The tone capacitor forms part of a first-order high-pass RC (resistor in series with the signal, then a capacitor between the signal and ground) filter with a 6dB/octave roll off above the filter 'knee' frequency. The R(resistor) in this instance is the pickup coil's resistance. The bigger the capacitor value, the lower the filter 'knee' frequency and the more high frequencies are rolled off to ground by it.

    The tone pot is used as a variable resistor (which doesn't form part of that RC circuit but is there simply to limit the signal flow down to the capacitor). With the tone on 10, you've got 500k or 250k (depending on pot selection) resistance in between it and the capacitor, meaning that most of the high frequency signal passes through to the output jack.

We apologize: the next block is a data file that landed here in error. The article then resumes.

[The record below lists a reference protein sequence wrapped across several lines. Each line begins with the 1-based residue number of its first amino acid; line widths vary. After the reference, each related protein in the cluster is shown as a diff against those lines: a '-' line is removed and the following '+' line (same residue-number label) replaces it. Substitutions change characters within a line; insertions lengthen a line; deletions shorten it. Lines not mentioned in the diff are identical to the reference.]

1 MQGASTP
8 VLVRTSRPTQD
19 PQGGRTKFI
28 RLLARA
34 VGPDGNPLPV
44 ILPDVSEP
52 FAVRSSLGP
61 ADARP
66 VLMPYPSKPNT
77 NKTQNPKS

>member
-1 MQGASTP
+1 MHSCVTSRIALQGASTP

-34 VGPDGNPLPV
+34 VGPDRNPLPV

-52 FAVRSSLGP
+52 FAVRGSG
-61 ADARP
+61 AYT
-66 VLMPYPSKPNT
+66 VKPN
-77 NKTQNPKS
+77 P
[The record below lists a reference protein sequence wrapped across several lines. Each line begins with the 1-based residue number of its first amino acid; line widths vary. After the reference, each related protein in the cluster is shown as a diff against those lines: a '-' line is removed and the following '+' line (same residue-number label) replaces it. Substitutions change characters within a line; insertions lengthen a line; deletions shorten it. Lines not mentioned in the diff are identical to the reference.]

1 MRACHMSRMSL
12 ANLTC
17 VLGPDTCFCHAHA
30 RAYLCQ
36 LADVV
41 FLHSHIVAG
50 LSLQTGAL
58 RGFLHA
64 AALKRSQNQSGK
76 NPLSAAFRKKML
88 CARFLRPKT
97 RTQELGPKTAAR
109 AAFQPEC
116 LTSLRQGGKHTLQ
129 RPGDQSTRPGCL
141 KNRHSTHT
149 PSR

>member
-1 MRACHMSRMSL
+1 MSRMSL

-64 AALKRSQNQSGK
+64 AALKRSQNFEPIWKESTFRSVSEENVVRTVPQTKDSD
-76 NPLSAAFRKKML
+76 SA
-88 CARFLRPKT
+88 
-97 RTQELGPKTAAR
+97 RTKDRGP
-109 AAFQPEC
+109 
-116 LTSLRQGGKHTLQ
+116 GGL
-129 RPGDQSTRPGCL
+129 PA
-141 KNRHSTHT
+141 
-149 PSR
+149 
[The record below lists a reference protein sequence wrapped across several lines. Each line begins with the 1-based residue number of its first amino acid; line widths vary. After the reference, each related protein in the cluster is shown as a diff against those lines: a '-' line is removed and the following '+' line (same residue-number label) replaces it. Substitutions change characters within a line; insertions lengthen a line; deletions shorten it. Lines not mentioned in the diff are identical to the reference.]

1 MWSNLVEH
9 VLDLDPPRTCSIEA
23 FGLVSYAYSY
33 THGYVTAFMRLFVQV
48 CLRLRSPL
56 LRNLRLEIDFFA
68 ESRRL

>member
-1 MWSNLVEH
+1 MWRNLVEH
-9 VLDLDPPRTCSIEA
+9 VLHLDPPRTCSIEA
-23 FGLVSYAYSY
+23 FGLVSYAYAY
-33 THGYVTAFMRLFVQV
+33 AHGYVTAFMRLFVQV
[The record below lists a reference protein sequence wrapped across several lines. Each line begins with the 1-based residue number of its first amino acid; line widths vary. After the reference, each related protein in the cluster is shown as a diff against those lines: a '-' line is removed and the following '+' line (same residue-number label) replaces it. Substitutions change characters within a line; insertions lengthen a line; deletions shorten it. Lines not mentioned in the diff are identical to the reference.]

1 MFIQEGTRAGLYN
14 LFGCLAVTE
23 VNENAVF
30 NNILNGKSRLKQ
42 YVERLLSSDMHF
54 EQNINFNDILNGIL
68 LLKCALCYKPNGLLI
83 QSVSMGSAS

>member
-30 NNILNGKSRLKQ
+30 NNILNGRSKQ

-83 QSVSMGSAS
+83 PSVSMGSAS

With a tone control, some HF will always pass down to ground. Take away the tone control and the sound will be brighter and slightly louder as a result (this is what 'no-load' tone pots do with a break in the resistance track in the 10 position). But my experience is that the resistance really needs to drop down to nearer 120k befor3 you really start to notice the tone roll off properly.

    Which is where pot value and the taper selection comes in.

    Audio taper gives a quicker response to turning down the tone control than a linear taper. As the tone pot is used as a variable resistor, a 500k pot will take more turning down to get the same tone roll-off than 250k pot e.g. with a linear pot, a 500k pot on 5 is the same as a 250k pot on 10, so you should be able to see how all the tone action bunches up to be within the very bottom end of the pot's movement with a 500k linear pot.